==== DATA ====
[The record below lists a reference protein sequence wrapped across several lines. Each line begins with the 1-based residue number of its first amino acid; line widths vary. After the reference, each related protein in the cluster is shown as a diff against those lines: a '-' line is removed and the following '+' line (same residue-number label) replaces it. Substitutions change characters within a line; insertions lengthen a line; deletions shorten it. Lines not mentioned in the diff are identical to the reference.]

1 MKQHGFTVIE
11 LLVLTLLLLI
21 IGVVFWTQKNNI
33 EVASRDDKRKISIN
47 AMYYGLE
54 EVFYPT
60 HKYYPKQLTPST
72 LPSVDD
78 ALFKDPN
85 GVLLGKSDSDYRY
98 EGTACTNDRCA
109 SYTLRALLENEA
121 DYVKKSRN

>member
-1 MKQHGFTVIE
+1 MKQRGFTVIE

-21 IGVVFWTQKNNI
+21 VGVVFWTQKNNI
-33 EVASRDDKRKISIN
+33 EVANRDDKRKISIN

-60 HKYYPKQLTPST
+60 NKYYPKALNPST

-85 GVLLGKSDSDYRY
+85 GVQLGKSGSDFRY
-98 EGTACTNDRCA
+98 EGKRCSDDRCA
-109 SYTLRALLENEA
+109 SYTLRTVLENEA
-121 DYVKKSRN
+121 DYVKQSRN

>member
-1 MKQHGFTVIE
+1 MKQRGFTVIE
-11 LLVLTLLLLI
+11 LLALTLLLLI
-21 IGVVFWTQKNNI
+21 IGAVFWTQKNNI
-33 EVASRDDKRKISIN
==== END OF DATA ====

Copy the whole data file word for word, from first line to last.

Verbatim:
[The record below lists a reference protein sequence wrapped across several lines. Each line begins with the 1-based residue number of its first amino acid; line widths vary. After the reference, each related protein in the cluster is shown as a diff against those lines: a '-' line is removed and the following '+' line (same residue-number label) replaces it. Substitutions change characters within a line; insertions lengthen a line; deletions shorten it. Lines not mentioned in the diff are identical to the reference.]

1 MKQHGFTVIE
11 LLVLTLLLLI
21 IGVVFWTQKNNI
33 EVASRDDKRKISIN
47 AMYYGLE
54 EVFYPT
60 HKYYPKQLTPST
72 LPSVDD
78 ALFKDPN
85 GVLLGKSDSDYRY
98 EGTACTNDRCA
109 SYTLRALLENEA
121 DYVKKSRN

>member
-1 MKQHGFTVIE
+1 MKQRGFTVIE

-21 IGVVFWTQKNNI
+21 VGVVFWTQKNNI
-33 EVASRDDKRKISIN
+33 EVANRDDKRKISIN

-60 HKYYPKQLTPST
+60 NKYYPKALNPST

-85 GVLLGKSDSDYRY
+85 GVQLGKSGSDFRY
-98 EGTACTNDRCA
+98 EGKRCSDDRCA
-109 SYTLRALLENEA
+109 SYTLRTVLENEA
-121 DYVKKSRN
+121 DYVKQSRN

>member
-1 MKQHGFTVIE
+1 MKQRGFTVIE
-11 LLVLTLLLLI
+11 LLALTLLLLI
-21 IGVVFWTQKNNI
+21 IGAVFWTQKNNI
-33 EVASRDDKRKISIN